DIY Arduino FM Radio (Part 2)




If you have read my first blog on the topic, than you already know what I’m experimenting with. Low price FM Radio, build with TDA7088 / YD 9088. It was obvious, that technology from the early 90-x is outdated. I mean, simple “search and hold” function of the radio.

DIY Arduino FM Radio




  • Scan function works only one way, up in the frequency.
  • After switching power “on/off” you have to tune it again on your preferred radio wave.
  • You have no means to know, what is the frequency it’s on.
  •  Occasionally you can’t “push” a tuner to the next station on the air, and have to send multiple commends.

The problem is that radio luck intellectuality, you can’t do much with  RS trigger.  Arduino, even it’s small and 8-bits only, just a monster on this matter, with CPU, ADC and EEPROM. Now it’s time to use them!  Radio-2 able to automatically scan all radio station in the area, store them in non-volatile memory, and plus do a manual “tunning” – mostly for debugging purposes.

This version of the shield requires 4 wires (plus a cap, 4 resistors, and radio, of course). Two power lines, the same like in the first project, and other two connected to pin 1 of the IC and to variable capacitance diode. You also have to cut a trace, which connects Varicap and pin 16. Look at the schematic above.

Digital pin 9 of the arduino, internally driven by TIMER 1, is PWM-ed frequency control voltage to tune a heterodyne.  FAST PWM mode, 10-bit is a compromise between PWM frequency and voltage resolution. We can’t get both, for example 16-bit PWM would drop a frequency down to 16 MHz / 65536 = 244 Hz, which is too low to be filtered by primitive  RC filter, and plus not adequate to do a fast “sweep” or changes in tunning. The same time 8-bit PWM has low voltage resolution, and consequently creates too big “steps” in bandwidth. Measurements show, that radio has about 1 V / 20 MHz sensitivity of the VCO, which would imply to have a resolution at least:  1 V / 20 MHz / 200 kHz = 10 mV, where 200 kHz is a “spacing” in FM broadcasting schedule.  8 bit analogWrite has a resolution 5 V / 256 = .19.53 mV. Even resistors divider improves this value on 0.6 times (3 v / 256 = 11.72 mV), it’s still bigger than necessary minimum. With 10-bits I have 3V / 1024 =   2.93 mV.   Using of external DAC isn’t an option for a few backs radio, but may be worse to try. PWM frequency with 10-bit equals to 16 kHz, which could be easily filtered out with 1-st order RC network.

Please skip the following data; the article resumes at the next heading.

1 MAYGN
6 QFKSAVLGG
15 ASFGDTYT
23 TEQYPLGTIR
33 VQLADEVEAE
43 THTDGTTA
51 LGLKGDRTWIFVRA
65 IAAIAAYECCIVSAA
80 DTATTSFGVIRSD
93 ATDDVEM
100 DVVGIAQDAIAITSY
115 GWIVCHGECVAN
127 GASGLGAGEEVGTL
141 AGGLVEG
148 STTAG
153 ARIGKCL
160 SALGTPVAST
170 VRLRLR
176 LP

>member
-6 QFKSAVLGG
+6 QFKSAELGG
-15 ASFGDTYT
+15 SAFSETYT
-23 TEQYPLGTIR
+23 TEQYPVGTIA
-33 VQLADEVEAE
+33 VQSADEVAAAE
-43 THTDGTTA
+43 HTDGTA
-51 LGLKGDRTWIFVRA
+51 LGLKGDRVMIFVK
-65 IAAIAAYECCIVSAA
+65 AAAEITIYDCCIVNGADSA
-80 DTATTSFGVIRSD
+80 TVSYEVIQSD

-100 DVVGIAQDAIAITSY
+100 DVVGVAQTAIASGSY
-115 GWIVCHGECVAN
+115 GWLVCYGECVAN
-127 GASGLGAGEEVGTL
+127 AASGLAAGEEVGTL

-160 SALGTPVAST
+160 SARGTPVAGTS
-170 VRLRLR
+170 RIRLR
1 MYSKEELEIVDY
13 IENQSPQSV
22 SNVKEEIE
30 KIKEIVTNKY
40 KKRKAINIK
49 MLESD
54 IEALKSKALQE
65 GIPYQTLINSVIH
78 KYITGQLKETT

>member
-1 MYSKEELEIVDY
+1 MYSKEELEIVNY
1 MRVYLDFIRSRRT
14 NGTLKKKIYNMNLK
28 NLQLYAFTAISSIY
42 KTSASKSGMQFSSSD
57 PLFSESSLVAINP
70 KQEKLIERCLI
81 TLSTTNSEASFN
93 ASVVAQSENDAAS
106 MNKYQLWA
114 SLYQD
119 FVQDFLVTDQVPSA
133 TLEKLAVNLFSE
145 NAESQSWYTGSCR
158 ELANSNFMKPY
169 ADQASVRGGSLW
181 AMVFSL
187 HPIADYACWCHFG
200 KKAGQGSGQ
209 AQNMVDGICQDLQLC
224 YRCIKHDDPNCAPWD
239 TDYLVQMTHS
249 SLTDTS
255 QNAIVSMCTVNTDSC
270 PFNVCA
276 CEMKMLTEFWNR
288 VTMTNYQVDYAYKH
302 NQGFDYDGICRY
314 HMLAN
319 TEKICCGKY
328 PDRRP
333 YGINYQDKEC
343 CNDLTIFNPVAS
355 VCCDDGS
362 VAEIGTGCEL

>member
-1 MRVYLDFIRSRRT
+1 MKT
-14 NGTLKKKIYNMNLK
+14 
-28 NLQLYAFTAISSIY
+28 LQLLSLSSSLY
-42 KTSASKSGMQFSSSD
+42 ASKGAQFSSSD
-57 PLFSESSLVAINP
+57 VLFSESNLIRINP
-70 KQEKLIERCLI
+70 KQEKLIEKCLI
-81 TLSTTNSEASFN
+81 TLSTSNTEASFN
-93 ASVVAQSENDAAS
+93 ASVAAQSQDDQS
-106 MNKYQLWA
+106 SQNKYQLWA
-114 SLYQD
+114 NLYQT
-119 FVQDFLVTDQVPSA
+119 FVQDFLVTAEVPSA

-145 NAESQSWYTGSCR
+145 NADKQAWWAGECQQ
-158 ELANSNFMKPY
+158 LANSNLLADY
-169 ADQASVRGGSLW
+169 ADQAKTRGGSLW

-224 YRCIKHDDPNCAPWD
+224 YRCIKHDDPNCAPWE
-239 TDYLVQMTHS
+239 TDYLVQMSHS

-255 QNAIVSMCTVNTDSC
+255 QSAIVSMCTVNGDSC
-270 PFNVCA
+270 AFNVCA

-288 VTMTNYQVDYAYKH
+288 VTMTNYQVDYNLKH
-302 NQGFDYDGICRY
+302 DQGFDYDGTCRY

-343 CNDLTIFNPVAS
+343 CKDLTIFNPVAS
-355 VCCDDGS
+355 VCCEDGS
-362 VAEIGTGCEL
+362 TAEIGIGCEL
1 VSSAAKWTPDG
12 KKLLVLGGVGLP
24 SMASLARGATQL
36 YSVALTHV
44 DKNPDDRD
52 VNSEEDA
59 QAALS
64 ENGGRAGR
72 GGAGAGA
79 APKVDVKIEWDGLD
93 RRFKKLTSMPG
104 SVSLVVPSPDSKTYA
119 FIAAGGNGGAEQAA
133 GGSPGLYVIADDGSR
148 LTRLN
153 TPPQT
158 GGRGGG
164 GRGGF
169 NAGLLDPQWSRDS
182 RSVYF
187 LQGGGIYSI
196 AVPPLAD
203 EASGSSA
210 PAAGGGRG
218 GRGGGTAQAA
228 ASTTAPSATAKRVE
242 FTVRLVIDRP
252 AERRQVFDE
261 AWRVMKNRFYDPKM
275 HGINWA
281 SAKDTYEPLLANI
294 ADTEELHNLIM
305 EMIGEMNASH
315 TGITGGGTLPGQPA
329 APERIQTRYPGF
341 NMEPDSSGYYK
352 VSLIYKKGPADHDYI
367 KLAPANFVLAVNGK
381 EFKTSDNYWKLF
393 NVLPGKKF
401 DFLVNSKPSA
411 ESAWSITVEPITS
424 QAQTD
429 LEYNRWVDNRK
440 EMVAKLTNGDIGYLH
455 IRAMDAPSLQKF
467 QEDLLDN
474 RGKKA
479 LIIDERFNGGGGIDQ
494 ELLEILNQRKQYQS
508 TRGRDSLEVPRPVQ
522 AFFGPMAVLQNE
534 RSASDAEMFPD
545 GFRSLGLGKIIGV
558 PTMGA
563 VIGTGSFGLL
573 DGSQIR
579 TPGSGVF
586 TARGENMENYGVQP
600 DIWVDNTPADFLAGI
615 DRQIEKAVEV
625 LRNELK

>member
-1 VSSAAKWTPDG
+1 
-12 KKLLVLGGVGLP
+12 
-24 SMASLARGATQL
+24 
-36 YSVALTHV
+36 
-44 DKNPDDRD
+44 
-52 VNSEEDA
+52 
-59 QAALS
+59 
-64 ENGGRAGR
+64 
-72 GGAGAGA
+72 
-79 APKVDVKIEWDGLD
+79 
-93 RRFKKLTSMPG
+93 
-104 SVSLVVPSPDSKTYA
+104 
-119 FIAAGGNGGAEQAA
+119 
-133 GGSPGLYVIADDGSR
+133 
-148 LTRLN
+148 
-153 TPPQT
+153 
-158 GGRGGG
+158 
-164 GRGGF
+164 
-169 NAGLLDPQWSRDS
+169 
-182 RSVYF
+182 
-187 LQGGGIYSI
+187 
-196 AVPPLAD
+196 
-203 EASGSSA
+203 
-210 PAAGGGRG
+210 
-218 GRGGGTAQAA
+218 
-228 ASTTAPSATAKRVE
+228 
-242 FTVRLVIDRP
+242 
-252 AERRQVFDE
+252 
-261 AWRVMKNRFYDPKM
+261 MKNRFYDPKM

DIY Arduino FM Radio Shematic

Analog pin 3 (AN3 ADC), reading the “signal strength” output line from the YD9088.

uint16_t read_tuner()  {   uint16_t temp = 0;
      for( uint8_t i = 0; i < 16; i++ ) {        ADCSRA |= (1<<ADSC);        while(!(ADCSRA & 0x10));        temp += ADC;       }    temp = 5 * temp / 16;    return temp;  }

As you can see, readings averaged over 16 values, which increases a resolution on two additional bits.

Search algorithm has a “window” of 5 samples, to be able to recognize a peaks in the incoming data.

 

For more detail: DIY Arduino FM Radio (Part 2)

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